Approaching an institution long held in high esteem can be intimidating, and not just because it’s suddenly in such close proximity. There’s also the fear that it will prove something less than hoped for. It’s like meeting a favorite artist or finally visiting a famous city: How will the experience compare to the expectations?

When I first arrived as editorial assistant at Commonweal, I was tongue-tied and, compared with my new colleagues, ignorant on just about every topic. I quickly decided it would be better to follow the old adage about staying quiet and seeming foolish rather than saying something to confirm it. I vowed to listen, and like a sponge, absorb anything I could.

Unfortunately, the folks at Commonweal are so friendly and eager to engage with others (keeping in mind that teasing is the highest compliment) that deference can’t last long—the aura of Venerable Magazine is soon lost, replaced by intimacy. In fact, it was only my third day on the job when I began to see what Commonweal was really about. That was the day of the first (and perhaps the last!) “company picnic”—an afternoon of bocce and swimming and grilling at the beautiful home of a board member in bucolic Connecticut. Of course, I feared at first it might all be an elaborate hazing scheme. But I was wrong: it turned out to be lovely, with no nefarious purpose.

On our way to the outing, our editor surprised us with a visit to the grave of Michael Williams, Commonweal’s founder and first editor. Our caravan pulled into a cemetery and Paul Baumann pulled out a few bottles of champagne. We poured libations, toasted our founder, and lingered a bit before proceeding to the picnic. Drinking champagne at the grave of someone I’d never met but whose life was now affecting my own highlighted several things about Commonweal: its sometimes controversial history (Williams resigned over his support for General Franco), its catholicity (particularly revealed in combining celebration of the dead with early-morning drinking), and most important, its embodiment of the authentic experience of community, along with communion with one another and those from Commonweal’s past. Intimidated as I might have been, I felt I’d just witnessed something fundamental about the identity of the magazine I’d so long admired.

But, if I’m being honest, in finally encountering this idealized object I was also shown its imperfections—such as the frustrating, day-to-day aspects of magazine work. For instance, I learned it was the editorial assistant’s job to register each issue for copyright status—an awful (and awfully tedious) chore. I spent what felt like endless hours folding and stuffing envelopes. (Won’t someone send us one big check so we can stop dunning you all!) And even though I didn’t write or edit the stories we published, it often fell to me to pacify the readers who called to complain about them—even when I might not have liked some of those stories myself. More Francis, less Obama; I can’t stand that writer, why can’t you get the other one; that editorial wasn’t funny; you aren’t Catholic/liberal/moderate/secular enough; your articles are too academic; your articles are too simplistic; you don’t have enough female writers. I heard it all.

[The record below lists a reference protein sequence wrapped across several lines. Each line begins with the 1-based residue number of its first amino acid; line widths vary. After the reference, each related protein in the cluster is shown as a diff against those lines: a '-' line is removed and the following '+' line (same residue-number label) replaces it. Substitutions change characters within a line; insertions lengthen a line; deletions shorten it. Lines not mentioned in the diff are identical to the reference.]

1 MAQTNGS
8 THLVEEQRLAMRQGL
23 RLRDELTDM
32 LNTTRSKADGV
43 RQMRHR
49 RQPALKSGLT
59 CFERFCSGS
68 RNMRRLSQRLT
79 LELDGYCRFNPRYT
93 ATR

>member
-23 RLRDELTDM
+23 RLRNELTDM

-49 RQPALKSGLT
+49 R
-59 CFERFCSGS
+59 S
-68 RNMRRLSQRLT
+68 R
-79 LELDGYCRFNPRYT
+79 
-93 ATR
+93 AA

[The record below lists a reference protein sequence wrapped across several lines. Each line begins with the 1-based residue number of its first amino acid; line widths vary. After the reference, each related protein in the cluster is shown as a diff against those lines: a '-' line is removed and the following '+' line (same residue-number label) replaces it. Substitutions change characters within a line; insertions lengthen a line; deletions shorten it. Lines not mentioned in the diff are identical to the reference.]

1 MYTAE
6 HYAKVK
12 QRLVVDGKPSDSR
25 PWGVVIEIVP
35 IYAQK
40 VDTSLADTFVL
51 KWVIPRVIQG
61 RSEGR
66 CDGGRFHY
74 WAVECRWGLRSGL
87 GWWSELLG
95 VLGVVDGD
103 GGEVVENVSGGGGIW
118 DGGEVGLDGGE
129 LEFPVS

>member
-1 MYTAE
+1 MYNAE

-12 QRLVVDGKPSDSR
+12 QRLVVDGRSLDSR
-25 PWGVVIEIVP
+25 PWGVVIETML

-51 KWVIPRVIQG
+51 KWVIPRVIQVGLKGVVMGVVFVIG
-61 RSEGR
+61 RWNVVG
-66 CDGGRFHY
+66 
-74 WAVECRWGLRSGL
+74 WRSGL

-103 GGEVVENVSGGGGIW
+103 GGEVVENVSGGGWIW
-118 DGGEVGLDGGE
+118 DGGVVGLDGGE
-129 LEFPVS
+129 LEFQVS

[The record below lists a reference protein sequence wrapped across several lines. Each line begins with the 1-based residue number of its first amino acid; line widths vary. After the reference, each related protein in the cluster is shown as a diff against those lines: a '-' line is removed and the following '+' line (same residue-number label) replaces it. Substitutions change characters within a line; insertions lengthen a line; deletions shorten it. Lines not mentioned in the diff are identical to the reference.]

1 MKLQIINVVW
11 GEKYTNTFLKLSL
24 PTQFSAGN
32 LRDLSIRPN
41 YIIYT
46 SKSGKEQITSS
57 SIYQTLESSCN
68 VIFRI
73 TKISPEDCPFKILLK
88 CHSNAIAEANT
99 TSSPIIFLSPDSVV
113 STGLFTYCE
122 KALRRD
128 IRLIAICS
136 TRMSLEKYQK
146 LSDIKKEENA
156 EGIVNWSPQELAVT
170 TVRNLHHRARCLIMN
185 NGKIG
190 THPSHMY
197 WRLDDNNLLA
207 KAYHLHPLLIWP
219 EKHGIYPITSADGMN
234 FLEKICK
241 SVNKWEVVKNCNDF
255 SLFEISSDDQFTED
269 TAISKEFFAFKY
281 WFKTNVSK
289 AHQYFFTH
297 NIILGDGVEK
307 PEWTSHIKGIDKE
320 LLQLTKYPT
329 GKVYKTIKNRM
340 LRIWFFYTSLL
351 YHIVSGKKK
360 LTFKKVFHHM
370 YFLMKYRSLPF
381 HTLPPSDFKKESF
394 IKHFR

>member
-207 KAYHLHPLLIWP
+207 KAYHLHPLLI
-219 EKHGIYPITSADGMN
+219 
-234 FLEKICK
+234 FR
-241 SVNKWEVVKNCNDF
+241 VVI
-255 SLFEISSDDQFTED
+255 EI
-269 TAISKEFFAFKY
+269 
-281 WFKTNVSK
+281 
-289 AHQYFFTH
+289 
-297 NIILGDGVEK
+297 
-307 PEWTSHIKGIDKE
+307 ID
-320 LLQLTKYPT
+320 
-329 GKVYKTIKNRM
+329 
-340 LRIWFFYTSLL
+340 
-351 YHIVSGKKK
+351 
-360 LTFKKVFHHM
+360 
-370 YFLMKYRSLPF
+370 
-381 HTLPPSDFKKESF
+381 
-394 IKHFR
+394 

But no complaint—or affirmation, for that matter—can finally define what Commonweal is, essentially. People get it wrong when they think just one aspect of the magazine (editorials? columnists? reviews? Commonweal Conversations?) captures the nature of the whole enterprise. One of the benefits of finally seeing it up close is learning how important all of these things are—including the people I came to know as colleagues, along with those who preceded them—and that there was really never any reason to feel intimidated in the first place.

From our 90th Anniversary feature "Formative Years," in which we asked a number of our former staff members (along with our current marketing coordinator) to write about their responsibilities at Commonweal, what they learned while working here, and about their hopes for the future of the magazine. See all of their contributions here.

Ellen B. Koneck is the Acquisitions, Sales, & Marketing Manager at Anselm Academic in Minneapolis, MN. She previously worked at Commonweal and taught at Sacred Heart University. You can follow her on Twitter.

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Published in the October 24, 2014 issue: View Contents
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